In Ladd, Credibility Test Current Trends, 89 Univ. Pa. L. Rev. 166 (1940) it is said:*107 "... On the other hand robbery, larceny, and burglary, while not showing a propensity to falsify, do disclose a disregard for the rights of others which might reasonably be expected to express itself in giving false testimony whenever it would be to the advantage of the witness. If the witness had no compunctions against stealing another's property or taking it away from him by physical threat or force, it is hard to see why he would hesitate to obtain an advantage for himself or friend in a trial by giving false testimony. Furthermore, such criminal acts, although evidenced by a single conviction, may represent such a marked breach from sanctioned conduct that it affords a reasonable basis of future prediction upon credibility...." (p 180.)
The appellant contends his due process rights were violated by the prosecutor's misconduct during closing argument. Although no record was taken during the closing argument, the appellant's trial counsel attempted to comply with K.S.A. 1975 Supp. 60-2701, Rule No. 6 (m) and filed an affidavit alleging that the state in closing remarked that the appellant "headed up or was leading a vigilante committee" at the time of the incident.
The state's evidence showed at the time of the assault the appellant told the codefendants to "watch the door." One codefendant was standing at the front door and another went to the kitchen door. When Rufus Owens told his sister to call the police, one codefendant snatched the phone out of her hand. The other codefendant told the witness not to move. If the codefendants were following the appellant's instructions in forcibly collecting a debt, the state's characterization is not unjustified. The court instructed the jury that the verdict must be founded entirely upon the evidence admitted; that the statements, arguments and remarks of counsel were intended to help understand the evidence and apply the law, but were not evidence; and that the jury should disregard any utterance of counsel that had no basis in the evidence. Thus, no prejudice to any substantial rights of the appellant is demonstrated. (State v. Watkins, supra; State v. Murrell, 215 Kan. 10, 13, 523 P.2d 348; and State v. Neil, 203 Kan. 473, 476, 454 P.2d 136.)
The appellant next contends the trial court erred in overruling his motion for judgment of acquittal under K.S.A. 22-3419. This statute is construed and the tests to be applied by the trial court in passing upon a motion for judgment of acquittal are set out in State v. Gustin, 212 Kan. 475, 510 P.2d 1290, where the court held:"A trial judge in passing upon a motion for judgment of acquittal must determine whether upon the evidence, giving full play to the right of the jury to determine credibility, weigh the evidence, and draw justifiable inferences of fact, a reasonable mind might fairly conclude guilt beyond a reasonable doubt. If he concludes guilt beyond a reasonable doubt is a fairly *108 possible result, he must deny the motion and let the jury decide the matter. If he concludes that upon the evidence there must be such a doubt in a reasonable mind, he must grant the motion." (Syl. 3.)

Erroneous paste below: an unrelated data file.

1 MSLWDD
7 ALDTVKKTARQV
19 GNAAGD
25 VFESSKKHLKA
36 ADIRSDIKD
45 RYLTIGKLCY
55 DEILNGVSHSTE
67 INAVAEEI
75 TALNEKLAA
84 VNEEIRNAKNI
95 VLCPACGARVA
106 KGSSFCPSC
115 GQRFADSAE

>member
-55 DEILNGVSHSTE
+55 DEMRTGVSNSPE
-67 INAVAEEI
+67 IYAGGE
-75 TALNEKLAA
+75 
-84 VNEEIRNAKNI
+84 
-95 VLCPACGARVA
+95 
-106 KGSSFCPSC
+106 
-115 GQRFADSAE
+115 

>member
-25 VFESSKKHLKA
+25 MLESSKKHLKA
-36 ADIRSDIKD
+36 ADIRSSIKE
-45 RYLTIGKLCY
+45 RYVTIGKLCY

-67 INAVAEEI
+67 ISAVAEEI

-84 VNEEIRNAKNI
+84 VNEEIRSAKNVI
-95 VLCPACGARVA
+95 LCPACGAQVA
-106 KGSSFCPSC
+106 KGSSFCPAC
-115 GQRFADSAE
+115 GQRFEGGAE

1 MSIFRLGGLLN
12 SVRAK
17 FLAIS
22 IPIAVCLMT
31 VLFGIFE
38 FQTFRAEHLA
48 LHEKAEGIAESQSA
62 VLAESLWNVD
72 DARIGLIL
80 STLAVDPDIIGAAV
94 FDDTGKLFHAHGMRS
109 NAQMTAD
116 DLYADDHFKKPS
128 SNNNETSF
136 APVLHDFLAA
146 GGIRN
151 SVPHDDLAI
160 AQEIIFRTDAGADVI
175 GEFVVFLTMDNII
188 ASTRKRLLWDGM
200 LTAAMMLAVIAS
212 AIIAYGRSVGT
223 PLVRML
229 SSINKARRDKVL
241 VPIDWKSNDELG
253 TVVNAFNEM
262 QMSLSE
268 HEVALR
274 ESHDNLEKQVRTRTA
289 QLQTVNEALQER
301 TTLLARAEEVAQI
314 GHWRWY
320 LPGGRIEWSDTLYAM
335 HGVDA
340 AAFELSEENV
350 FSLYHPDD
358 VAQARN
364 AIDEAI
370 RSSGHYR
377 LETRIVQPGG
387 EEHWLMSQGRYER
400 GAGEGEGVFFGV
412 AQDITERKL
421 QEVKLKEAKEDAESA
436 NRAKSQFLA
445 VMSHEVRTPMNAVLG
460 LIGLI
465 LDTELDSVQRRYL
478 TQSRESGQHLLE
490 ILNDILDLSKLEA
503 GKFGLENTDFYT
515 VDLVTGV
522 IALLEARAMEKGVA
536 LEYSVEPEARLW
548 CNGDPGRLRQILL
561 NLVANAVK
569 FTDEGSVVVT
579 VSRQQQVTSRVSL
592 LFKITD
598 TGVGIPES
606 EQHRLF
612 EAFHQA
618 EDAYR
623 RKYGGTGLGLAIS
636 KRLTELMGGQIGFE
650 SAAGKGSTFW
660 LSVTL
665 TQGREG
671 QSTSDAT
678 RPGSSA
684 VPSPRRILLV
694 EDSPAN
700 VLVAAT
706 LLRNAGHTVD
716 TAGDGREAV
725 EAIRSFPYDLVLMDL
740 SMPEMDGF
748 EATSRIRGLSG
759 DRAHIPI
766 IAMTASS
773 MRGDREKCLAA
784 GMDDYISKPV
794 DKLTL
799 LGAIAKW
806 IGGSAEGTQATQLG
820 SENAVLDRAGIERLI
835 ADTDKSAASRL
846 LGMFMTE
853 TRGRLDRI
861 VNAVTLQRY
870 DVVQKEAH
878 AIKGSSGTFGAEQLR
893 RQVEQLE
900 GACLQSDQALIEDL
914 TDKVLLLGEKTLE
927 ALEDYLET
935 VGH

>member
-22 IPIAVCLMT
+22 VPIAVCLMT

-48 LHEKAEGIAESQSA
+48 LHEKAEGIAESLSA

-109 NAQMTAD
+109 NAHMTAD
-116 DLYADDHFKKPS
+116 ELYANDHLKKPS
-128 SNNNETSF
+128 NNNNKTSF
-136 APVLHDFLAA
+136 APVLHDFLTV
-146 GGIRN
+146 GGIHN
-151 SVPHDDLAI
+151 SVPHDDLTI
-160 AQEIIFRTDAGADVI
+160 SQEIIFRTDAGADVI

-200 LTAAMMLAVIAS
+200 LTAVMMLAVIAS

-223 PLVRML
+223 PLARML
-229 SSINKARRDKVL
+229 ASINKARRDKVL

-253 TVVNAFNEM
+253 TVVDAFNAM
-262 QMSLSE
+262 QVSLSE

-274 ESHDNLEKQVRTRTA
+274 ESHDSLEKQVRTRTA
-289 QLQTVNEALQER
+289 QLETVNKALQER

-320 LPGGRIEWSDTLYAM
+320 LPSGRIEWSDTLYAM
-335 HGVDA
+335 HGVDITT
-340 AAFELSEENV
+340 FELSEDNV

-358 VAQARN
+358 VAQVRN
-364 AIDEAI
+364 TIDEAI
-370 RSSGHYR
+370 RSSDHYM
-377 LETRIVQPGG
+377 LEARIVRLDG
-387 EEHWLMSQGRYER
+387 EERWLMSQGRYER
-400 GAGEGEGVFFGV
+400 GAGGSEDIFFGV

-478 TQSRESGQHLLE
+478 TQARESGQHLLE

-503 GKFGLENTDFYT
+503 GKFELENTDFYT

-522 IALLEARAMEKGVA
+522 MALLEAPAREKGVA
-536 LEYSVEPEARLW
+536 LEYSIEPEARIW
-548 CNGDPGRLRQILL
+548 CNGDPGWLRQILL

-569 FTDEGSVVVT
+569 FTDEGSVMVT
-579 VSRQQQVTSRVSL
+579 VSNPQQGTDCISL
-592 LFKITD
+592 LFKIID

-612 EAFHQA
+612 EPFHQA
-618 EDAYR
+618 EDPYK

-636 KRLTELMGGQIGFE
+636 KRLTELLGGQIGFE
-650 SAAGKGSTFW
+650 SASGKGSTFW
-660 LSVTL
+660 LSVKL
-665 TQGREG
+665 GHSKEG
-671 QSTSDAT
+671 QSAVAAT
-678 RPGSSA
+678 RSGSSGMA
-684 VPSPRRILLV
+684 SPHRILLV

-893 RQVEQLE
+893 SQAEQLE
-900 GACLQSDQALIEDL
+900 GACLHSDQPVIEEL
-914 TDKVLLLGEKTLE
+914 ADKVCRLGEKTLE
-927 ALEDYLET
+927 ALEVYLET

Here the appellant admitted he beat Pennington. Rufus Owens and Pennington testified the appellant used a sawed-off shotgun in the beating. It is uncontroverted that Pennington sustained serious injuries requiring emergency medical treatment. The jury was properly instructed on aggravated battery and the lesser offense of battery. They found the appellant guilty of aggravated battery.
The appellant contends the evidence was insufficient to support the jury verdict. The fact Pennington may have owed the appellant money is not a defense to aggravated battery under the circumstances involved. (See, State v. Pierce, et al., 208 Kan. 19, 26, 490 P.2d 584; and State v. Russell, 217 Kan. 481, 536 P.2d 1392.) Likewise the fact no shotgun was found is not crucial as the appellant contends. The jury could have believed a weapon was used but never located. (State v. Carney, 216 Kan. 704, 533 P.2d 1268; State v. Johnson, 210 Kan. 288, 502 P.2d 802; State v. Sagebiel, 206 Kan. 482, 480 P.2d 44; and State v. Potts, 205 Kan. 42, 468 P.2d 74.) In the alternative the jury could have found the appellant guilty of the crime of aggravated battery even if they did not believe a weapon was used. (K.S.A. 21-3414.)
The jury found sufficient intent to convict the appellant of aggravated battery. In State v. Gatewood, 169 Kan. 679, 221 P.2d 392, intent was defined as:"... [A] state of mind existing at the time an offense is committed and [it] may be shown by acts, circumstances and inferences reasonably deducible therefrom and need not be established by direct proof." (Syl. 3.)
One is presumed to intend the natural and probable consequences of his voluntary acts. (State v. Donahue, 197 Kan. 317, 416 P.2d 287.)
Under all the facts and circumstances a jury could reasonably have drawn an inference of guilt of aggravated battery. In State v. Kelly, 210 Kan. 192, 499 P.2d 1040, the court held:"Before a verdict of guilty, which has been approved by the district court, may be set aside because of insufficient evidence, it must clearly be shown that upon no hypothesis whatever is there substantial evidence to support the conclusion reached by the district court." (Syl. 3.)
Under the facts and circumstances involved, there is sufficient evidence to support the conviction. Accordingly, the judgment of the lower court is affirmed.